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Fairfield police say man shot, killed in 'robbery gone wrong'

19-year-old Michael Vincent Lopretta was meeting someone to buy a car from OfferUp when he was shot and killed.

FAIRFIELD, Calif. — Fairfield police are warning people who make purchases from online meetup sites after a man was recently shot and killed in a "robbery gone wrong."

According to a Facebook post from the Fairfield Police Department, officers responded to calls of a man down along the 1000 block of Tyler Street around noon on Thursday. When officers arrived, they found a 19-year-old man with gunshot wounds. Police say he died on scene. 

During their investigation, police say they learned the man was in the process of meeting someone from OfferUp to buy a car that was for sale. 

The following day, Friday, police say they arrested Kamaria Strange, 24, of San Pablo. She was arrested on a homicide charge and was booked into the Solano County Jail. Jail documents indicate Strange is being held without bail.

The parents of the victim say his name was Michael Lopretta. 

Michael Lopretta, who shares the same name as his son, told ABC10 that they both looked up the car together and said the agreed price was $7,000 for a 2013 BMW 5 series. His parents said it was his dream car, and he's been saving up for for years. 

"My last call with him was 11:15 and he was excited," Lopretta said. "He was with this person or people and no fear, excited. 'Dad, they're gonna go smog it and then we're gonna meet back so they can make the deal'. And 11:15 is the last time I talked to him."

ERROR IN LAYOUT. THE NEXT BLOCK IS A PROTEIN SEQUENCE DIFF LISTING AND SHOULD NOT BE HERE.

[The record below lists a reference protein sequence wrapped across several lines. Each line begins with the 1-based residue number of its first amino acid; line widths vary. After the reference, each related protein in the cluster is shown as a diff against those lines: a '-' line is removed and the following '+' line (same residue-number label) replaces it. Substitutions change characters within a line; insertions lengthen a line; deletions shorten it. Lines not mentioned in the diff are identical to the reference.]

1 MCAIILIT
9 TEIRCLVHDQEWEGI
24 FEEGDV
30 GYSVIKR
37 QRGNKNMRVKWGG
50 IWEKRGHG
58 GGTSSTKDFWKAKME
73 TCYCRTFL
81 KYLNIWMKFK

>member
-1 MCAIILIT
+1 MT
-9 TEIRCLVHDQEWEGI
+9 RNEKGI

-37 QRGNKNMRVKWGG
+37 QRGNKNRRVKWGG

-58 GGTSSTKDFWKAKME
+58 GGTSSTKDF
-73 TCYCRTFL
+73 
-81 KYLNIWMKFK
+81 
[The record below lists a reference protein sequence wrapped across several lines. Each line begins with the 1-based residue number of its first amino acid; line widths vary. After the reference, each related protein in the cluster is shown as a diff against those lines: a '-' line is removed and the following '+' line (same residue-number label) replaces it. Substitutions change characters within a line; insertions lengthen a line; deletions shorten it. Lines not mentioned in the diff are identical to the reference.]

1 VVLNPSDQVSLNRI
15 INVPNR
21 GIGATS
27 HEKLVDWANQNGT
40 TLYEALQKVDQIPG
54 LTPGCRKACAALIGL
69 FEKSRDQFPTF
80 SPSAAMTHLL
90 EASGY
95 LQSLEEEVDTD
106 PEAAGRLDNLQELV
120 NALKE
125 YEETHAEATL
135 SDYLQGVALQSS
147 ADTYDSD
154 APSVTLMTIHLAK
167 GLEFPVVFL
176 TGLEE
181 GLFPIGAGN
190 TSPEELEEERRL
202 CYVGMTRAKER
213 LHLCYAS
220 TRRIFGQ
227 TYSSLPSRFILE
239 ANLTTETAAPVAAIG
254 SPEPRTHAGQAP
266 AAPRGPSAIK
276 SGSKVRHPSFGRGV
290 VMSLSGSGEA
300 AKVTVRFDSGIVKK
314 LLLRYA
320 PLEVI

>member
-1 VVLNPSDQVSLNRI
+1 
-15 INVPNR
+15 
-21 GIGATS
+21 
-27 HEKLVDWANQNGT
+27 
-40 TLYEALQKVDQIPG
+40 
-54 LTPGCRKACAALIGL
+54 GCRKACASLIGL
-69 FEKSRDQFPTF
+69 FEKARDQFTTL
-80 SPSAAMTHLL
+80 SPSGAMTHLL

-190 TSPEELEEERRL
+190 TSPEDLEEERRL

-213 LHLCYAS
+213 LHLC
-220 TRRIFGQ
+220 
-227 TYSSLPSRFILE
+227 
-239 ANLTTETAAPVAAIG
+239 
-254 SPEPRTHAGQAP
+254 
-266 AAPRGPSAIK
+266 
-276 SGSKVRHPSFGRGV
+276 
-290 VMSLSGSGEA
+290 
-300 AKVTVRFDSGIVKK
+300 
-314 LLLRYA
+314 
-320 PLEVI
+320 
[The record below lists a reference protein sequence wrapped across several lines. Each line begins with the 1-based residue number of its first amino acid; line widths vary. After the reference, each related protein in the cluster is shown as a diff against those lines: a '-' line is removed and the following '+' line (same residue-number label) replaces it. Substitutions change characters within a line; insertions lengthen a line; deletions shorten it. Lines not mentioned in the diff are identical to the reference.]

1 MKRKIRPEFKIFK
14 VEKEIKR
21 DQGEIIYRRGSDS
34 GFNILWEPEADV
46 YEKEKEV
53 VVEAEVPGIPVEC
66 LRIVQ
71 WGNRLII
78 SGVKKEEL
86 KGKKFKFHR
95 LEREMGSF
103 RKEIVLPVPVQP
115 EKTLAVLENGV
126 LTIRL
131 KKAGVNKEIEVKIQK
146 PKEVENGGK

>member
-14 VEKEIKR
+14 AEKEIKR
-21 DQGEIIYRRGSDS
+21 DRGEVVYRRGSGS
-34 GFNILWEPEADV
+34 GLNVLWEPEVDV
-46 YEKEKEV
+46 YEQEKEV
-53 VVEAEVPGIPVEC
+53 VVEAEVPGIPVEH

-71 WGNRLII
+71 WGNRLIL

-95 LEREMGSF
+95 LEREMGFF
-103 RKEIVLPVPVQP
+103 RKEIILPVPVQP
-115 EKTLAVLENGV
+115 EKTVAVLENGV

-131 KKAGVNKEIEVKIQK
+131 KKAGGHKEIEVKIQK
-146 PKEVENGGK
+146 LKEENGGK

Jessica Treat, his mother, told ABC10 that he graduated from Benicia High School this year and wanted to become a history teacher.

"He wanted everyone to do well and just didn't have a mean bone in his body and accepted anything good or bad, just a wonderful person," Treat said.

His parents say he loved baseball especially the San Francisco Giants. They are incredibly proud of him and the man he had become.

"Just incredibly proud I am of him and the four of us raised this incredible human" Treat said.

His father said he went back to the neighborhood where his son was found dead and met with the person who called 911.

"They initially thought somebody was asleep on the sidewalk and then they walked up and felt his hand and his hand was cold," Lopretta said. "For some reason it was comforting, I don't know why, but it was comforting knowing that somebody was there with him for a period of time."

If you plan to buy something from someone, the Fairfield police say it's best to conduct the actual transaction in a public place. The Fairfield Police Department has an on-site Safe Exchange Zone that's monitored with 24-hour surveillance for those who wish to meet at a safe location for private sales.

"The Police Department encourages the use of Safe Exchange Zones for buyers and sellers of OfferUp, Craigslist, LetGo and other e-commerce apps," the Fairfield Police Department says on its website.

Fairfield Police's Safe Exchange Zone is in the parking lot next to the police station at 1000 Webster Street in Fairfield.


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